• n. The sign ⟨ or ⟩, used to denote the above.
  • n. A mechanical contrivance in the harpsichord and in both the pipe-organ and the reed-organ by which the loudness of the tones may be varied by opening or shutting the lid or set of blinds of a closed box, case, or chamber within which are the sounding strings, pipes, or vibrators.
  • n. Same as swell-box, swell-keyboard, swell-organ, or swell-pedal. See also organ, 6.
  • n. In a cannon, an enlargement near the muzzle: it is not present in guns as now made.
  • n. In a gunstock, the enlarged and thickened part.
  • n. In geology, an extensive area from whose central region the strata dip quaquaversally to a moderate amount, so as to give rise to a geologically and topographically peculiar type of structure.
  • n. In coal-mining, a channel washed out or in some way eroded in a coal-seam, and afterward filled up with clay or sand. Also called, in some English coal-fields, a horse, and in others a want; sometimes also a horse-back, and in the South Wales coal-field a swine-back.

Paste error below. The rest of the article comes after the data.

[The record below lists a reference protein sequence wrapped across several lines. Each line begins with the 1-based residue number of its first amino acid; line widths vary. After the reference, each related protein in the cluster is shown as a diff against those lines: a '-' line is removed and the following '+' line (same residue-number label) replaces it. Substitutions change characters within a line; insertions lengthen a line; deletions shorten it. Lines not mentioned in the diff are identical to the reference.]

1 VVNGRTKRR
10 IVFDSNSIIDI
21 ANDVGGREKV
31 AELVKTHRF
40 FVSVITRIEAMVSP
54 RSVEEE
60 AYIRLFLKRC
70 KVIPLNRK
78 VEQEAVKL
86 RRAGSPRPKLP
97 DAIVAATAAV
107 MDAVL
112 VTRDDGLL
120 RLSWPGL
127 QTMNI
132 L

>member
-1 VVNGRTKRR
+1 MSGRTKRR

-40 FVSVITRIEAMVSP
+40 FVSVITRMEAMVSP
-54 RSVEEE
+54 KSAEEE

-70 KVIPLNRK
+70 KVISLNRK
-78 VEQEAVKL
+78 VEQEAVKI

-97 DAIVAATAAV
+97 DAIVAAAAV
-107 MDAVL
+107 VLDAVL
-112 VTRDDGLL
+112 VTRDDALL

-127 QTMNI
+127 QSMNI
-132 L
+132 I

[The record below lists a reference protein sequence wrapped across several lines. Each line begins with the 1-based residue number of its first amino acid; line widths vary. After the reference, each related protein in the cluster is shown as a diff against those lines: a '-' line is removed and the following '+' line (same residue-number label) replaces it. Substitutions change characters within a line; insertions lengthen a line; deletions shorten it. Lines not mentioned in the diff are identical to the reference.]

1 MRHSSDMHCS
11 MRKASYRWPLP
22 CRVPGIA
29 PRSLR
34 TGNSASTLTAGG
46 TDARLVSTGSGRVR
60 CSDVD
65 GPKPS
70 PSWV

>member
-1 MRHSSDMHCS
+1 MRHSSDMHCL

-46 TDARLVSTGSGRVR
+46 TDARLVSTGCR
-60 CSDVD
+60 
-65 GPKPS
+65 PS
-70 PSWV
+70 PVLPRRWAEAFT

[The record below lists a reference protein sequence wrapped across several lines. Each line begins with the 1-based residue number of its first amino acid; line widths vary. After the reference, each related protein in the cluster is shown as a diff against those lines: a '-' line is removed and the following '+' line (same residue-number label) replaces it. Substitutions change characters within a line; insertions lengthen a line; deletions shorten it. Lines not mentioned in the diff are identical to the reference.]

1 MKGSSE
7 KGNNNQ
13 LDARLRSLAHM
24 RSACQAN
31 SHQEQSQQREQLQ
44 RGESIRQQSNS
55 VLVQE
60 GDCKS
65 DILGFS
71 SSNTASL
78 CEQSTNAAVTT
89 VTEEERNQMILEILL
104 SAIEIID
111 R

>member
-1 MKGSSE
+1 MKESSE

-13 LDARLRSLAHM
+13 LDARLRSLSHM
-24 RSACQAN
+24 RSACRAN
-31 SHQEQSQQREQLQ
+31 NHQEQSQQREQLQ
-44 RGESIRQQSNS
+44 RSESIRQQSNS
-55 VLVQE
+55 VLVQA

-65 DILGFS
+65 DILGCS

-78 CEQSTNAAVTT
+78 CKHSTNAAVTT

• n. A man of great claims to admiration; one of distinguished personality; hence, one who puts on such an appearance, or endeavors to appear important or distinguished; a dandy: as, a howling swell (a conspicuously great swell).
  • n. In a stop-motion of a loom, a curved lever in the shuttle-box, which raises a catch out of engagement with the stop or stop-finger whenever the shuttle fairly enters the shuttle-box, but which, when the shuttle fails to enter, permits such engagement, thus bringing into action mechanism that stops the loom. Compare stop-motion.
  • First-rate of its kind; hence, elegant; stylish.

from WordNet 3.0 Copyright 2006 by Princeton University. All rights reserved.

  • v. come up (as of feelings and thoughts, or other ephemeral things)